Edna Y. Mercado
I am a 39 year old mother of two teenagers. I live in West Haven Connecticut. One night, I went to shower before going to bed. I remember seeing a show that spoke about breast examinations. How long had it been since I had checked myself?
I showered and checked myself. Was that a lump I felt? It seemed different from the rest of my breast, but I thought maybe it was just me. I checked myself as I laid down in bed, became concerned and made a mental note to speak to my doctor about it.
I had an examination with my primary physician. She did not seem too concerned about it. However, she suggested that I make an appointment with a gynecologist, and speak to her about having a mammogram. My appointment was sometime in late December of 2002. The doctor felt the lump and made an appointment for me to have my first mammogram. I went for my mammogram and they then did a sonogram. As they did the sonogram, The radiologist told me that I would need to make an appointment with a surgeon so that I could have a biopsy to determine whether or not the lump was malignant. My GYN doctor referred me to a surgeon. I made the appointment and prayed with all my heart that it would be o.k. I knew I had to tell my family. I never keep important things from my kids. I explained the procedure to them and, of course, they were extremely concerned.
I had my biopsy on the 28th of January 2003. I was instructed to see my doctor the very next day. I guess I was naive, at that moment, not to realize that was not a good sign. I went to the doctors and he told me that he did not have good news. He told me that the tumor was malignant. He proceeded to tell me my options, which I barely heard as all I could hear were the horrible sobs coming from my mouth. It took me a whole day to stop crying and, then, I pulled myself together.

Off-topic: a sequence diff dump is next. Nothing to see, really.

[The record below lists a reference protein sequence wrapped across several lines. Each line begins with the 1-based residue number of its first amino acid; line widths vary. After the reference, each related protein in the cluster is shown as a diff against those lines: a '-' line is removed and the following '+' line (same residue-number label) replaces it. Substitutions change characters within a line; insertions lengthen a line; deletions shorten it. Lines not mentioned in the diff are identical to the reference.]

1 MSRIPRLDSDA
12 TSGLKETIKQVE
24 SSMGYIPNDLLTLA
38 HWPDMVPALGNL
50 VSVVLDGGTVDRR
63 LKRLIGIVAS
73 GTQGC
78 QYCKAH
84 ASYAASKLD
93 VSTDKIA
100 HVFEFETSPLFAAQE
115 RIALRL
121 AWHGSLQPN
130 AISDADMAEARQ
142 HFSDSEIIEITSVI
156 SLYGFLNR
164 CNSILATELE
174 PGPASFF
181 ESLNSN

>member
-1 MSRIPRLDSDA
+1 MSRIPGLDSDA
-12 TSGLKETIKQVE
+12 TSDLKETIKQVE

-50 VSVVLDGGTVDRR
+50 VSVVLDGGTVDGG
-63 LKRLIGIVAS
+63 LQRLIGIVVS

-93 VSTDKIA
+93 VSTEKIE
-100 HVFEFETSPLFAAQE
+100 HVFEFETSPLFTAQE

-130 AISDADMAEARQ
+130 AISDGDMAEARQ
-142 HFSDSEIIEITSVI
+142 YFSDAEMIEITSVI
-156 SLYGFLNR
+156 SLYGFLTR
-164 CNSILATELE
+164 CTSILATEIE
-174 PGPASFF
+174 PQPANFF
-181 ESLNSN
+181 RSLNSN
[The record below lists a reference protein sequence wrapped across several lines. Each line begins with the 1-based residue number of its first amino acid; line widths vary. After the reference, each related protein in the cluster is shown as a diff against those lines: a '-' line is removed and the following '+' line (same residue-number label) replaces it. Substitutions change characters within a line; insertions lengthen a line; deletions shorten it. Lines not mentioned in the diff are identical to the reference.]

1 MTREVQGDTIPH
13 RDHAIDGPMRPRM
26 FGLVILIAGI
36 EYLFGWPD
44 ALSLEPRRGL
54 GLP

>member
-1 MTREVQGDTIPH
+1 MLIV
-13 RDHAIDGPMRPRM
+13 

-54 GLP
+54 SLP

I realized that I had to do what I had to do and I knew that God was going to help me through it. I had a mastectomy with reconstruction at the same time. This is a very long and lengthy procedure. Recovery takes about six weeks. My father and his wife came down and helped me for the first few weeks, With their support, the support of my children, David and Shaina, and my dear friends Zelphia, Marlene, Kathy, Carol, Pat, Isabel, to name just a few, I made it through the roughest of times. Chemo has been very hard on me. It has given me a terrible pain in my bones. I am almost through with a regimen of chemo. Now, I have to have radiation treatments for six weeks, but I am seeing a light at the end of the tunnel. If it were not for the peace that God has given me and the support from my family and friends, I do not believe I would have made it through this far.
I encourage all those who know of someone with cancer, or any illness, to be a support for them. At times such as these, a card or a call will make a world of difference.
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